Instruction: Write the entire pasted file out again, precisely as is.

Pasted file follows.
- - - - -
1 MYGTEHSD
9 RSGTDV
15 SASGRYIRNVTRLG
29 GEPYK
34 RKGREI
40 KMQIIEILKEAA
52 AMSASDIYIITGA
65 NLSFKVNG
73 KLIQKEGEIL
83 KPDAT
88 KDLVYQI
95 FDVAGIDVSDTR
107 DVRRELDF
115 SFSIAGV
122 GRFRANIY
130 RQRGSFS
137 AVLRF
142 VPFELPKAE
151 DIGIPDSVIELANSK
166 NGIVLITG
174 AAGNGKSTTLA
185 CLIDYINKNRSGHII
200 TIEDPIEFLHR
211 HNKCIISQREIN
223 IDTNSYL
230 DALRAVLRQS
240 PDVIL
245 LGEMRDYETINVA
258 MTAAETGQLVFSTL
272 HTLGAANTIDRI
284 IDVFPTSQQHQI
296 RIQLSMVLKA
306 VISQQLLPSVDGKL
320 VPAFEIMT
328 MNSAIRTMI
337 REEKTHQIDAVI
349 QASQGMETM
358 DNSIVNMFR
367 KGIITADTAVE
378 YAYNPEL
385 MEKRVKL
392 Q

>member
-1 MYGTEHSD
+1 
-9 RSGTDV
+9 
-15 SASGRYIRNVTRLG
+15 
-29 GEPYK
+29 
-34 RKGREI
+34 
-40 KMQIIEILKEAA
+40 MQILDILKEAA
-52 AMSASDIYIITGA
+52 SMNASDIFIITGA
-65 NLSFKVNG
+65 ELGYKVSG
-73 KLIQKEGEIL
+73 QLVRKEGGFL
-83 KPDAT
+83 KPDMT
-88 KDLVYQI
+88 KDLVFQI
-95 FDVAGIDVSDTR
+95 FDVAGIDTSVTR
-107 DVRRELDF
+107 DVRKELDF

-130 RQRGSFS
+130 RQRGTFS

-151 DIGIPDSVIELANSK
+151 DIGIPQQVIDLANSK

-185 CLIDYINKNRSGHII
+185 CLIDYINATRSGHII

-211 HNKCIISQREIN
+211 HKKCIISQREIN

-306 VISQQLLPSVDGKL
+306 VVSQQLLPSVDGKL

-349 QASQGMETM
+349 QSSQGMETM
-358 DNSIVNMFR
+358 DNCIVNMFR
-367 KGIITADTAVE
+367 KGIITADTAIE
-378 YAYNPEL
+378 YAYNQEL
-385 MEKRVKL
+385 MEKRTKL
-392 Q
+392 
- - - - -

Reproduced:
1 MYGTEHSD
9 RSGTDV
15 SASGRYIRNVTRLG
29 GEPYK
34 RKGREI
40 KMQIIEILKEAA
52 AMSASDIYIITGA
65 NLSFKVNG
73 KLIQKEGEIL
83 KPDAT
88 KDLVYQI
95 FDVAGIDVSDTR
107 DVRRELDF
115 SFSIAGV
122 GRFRANIY
130 RQRGSFS
137 AVLRF
142 VPFELPKAE
151 DIGIPDSVIELANSK
166 NGIVLITG
174 AAGNGKSTTLA
185 CLIDYINKNRSGHII
200 TIEDPIEFLHR
211 HNKCIISQREIN
223 IDTNSYL
230 DALRAVLRQS
240 PDVIL
245 LGEMRDYETINVA
258 MTAAETGQLVFSTL
272 HTLGAANTIDRI
284 IDVFPTSQQHQI
296 RIQLSMVLKA
306 VISQQLLPSVDGKL
320 VPAFEIMT
328 MNSAIRTMI
337 REEKTHQIDAVI
349 QASQGMETM
358 DNSIVNMFR
367 KGIITADTAVE
378 YAYNPEL
385 MEKRVKL
392 Q

>member
-1 MYGTEHSD
+1 
-9 RSGTDV
+9 
-15 SASGRYIRNVTRLG
+15 
-29 GEPYK
+29 
-34 RKGREI
+34 
-40 KMQIIEILKEAA
+40 MQILDILKEAA
-52 AMSASDIYIITGA
+52 SMNASDIFIITGA
-65 NLSFKVNG
+65 ELGYKVSG
-73 KLIQKEGEIL
+73 QLVRKEGGFL
-83 KPDAT
+83 KPDMT
-88 KDLVYQI
+88 KDLVFQI
-95 FDVAGIDVSDTR
+95 FDVAGIDTSVTR
-107 DVRRELDF
+107 DVRKELDF

-130 RQRGSFS
+130 RQRGTFS

-151 DIGIPDSVIELANSK
+151 DIGIPQQVIDLANSK

-185 CLIDYINKNRSGHII
+185 CLIDYINATRSGHII

-211 HNKCIISQREIN
+211 HKKCIISQREIN

-306 VISQQLLPSVDGKL
+306 VVSQQLLPSVDGKL

-349 QASQGMETM
+349 QSSQGMETM
-358 DNSIVNMFR
+358 DNCIVNMFR
-367 KGIITADTAVE
+367 KGIITADTAIE
-378 YAYNPEL
+378 YAYNQEL
-385 MEKRVKL
+385 MEKRTKL
-392 Q
+392 